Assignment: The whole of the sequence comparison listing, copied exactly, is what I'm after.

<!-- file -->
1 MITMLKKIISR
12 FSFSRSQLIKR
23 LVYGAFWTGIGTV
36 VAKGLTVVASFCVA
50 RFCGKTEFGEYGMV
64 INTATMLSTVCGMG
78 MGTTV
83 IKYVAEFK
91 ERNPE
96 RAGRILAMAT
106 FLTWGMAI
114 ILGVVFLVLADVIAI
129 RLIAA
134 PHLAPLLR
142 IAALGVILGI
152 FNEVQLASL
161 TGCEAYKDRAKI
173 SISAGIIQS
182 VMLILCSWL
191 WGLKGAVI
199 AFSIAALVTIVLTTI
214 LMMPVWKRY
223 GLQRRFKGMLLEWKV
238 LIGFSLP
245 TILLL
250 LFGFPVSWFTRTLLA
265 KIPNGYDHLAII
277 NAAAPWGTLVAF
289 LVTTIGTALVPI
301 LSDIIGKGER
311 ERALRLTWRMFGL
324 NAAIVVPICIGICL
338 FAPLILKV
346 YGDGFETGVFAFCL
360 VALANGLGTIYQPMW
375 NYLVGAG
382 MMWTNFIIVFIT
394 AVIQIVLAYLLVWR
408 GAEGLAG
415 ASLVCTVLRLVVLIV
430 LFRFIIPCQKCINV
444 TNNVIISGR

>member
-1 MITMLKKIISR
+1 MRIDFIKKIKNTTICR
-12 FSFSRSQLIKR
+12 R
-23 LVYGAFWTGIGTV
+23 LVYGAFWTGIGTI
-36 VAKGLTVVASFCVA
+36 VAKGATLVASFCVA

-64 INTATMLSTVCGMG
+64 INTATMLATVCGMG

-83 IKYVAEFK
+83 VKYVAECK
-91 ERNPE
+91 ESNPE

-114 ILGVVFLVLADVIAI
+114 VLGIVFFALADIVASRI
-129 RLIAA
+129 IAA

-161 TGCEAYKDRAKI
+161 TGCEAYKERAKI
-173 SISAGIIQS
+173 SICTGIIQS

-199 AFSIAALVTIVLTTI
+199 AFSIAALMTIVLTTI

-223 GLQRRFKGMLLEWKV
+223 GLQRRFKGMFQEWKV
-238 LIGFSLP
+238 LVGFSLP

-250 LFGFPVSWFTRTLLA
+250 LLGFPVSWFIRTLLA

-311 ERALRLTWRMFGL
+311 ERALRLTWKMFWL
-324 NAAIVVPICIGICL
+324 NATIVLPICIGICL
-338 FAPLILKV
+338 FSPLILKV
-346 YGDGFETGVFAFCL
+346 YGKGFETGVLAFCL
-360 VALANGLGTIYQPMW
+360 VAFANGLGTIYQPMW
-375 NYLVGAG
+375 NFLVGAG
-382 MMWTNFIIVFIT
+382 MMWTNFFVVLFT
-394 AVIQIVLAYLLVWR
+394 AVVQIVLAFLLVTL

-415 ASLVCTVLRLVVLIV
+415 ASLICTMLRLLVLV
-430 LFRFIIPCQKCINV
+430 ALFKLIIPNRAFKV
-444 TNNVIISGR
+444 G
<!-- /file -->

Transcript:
1 MITMLKKIISR
12 FSFSRSQLIKR
23 LVYGAFWTGIGTV
36 VAKGLTVVASFCVA
50 RFCGKTEFGEYGMV
64 INTATMLSTVCGMG
78 MGTTV
83 IKYVAEFK
91 ERNPE
96 RAGRILAMAT
106 FLTWGMAI
114 ILGVVFLVLADVIAI
129 RLIAA
134 PHLAPLLR
142 IAALGVILGI
152 FNEVQLASL
161 TGCEAYKDRAKI
173 SISAGIIQS
182 VMLILCSWL
191 WGLKGAVI
199 AFSIAALVTIVLTTI
214 LMMPVWKRY
223 GLQRRFKGMLLEWKV
238 LIGFSLP
245 TILLL
250 LFGFPVSWFTRTLLA
265 KIPNGYDHLAII
277 NAAAPWGTLVAF
289 LVTTIGTALVPI
301 LSDIIGKGER
311 ERALRLTWRMFGL
324 NAAIVVPICIGICL
338 FAPLILKV
346 YGDGFETGVFAFCL
360 VALANGLGTIYQPMW
375 NYLVGAG
382 MMWTNFIIVFIT
394 AVIQIVLAYLLVWR
408 GAEGLAG
415 ASLVCTVLRLVVLIV
430 LFRFIIPCQKCINV
444 TNNVIISGR

>member
-1 MITMLKKIISR
+1 MRIDFIKKIKNTTICR
-12 FSFSRSQLIKR
+12 R
-23 LVYGAFWTGIGTV
+23 LVYGAFWTGIGTI
-36 VAKGLTVVASFCVA
+36 VAKGATLVASFCVA

-64 INTATMLSTVCGMG
+64 INTATMLATVCGMG

-83 IKYVAEFK
+83 VKYVAECK
-91 ERNPE
+91 ESNPE

-114 ILGVVFLVLADVIAI
+114 VLGIVFFALADIVASRI
-129 RLIAA
+129 IAA

-161 TGCEAYKDRAKI
+161 TGCEAYKERAKI
-173 SISAGIIQS
+173 SICTGIIQS

-199 AFSIAALVTIVLTTI
+199 AFSIAALMTIVLTTI

-223 GLQRRFKGMLLEWKV
+223 GLQRRFKGMFQEWKV
-238 LIGFSLP
+238 LVGFSLP

-250 LFGFPVSWFTRTLLA
+250 LLGFPVSWFIRTLLA

-311 ERALRLTWRMFGL
+311 ERALRLTWKMFWL
-324 NAAIVVPICIGICL
+324 NATIVLPICIGICL
-338 FAPLILKV
+338 FSPLILKV
-346 YGDGFETGVFAFCL
+346 YGKGFETGVLAFCL
-360 VALANGLGTIYQPMW
+360 VAFANGLGTIYQPMW
-375 NYLVGAG
+375 NFLVGAG
-382 MMWTNFIIVFIT
+382 MMWTNFFVVLFT
-394 AVIQIVLAYLLVWR
+394 AVVQIVLAFLLVTL

-415 ASLVCTVLRLVVLIV
+415 ASLICTMLRLLVLV
-430 LFRFIIPCQKCINV
+430 ALFKLIIPNRAFKV
-444 TNNVIISGR
+444 G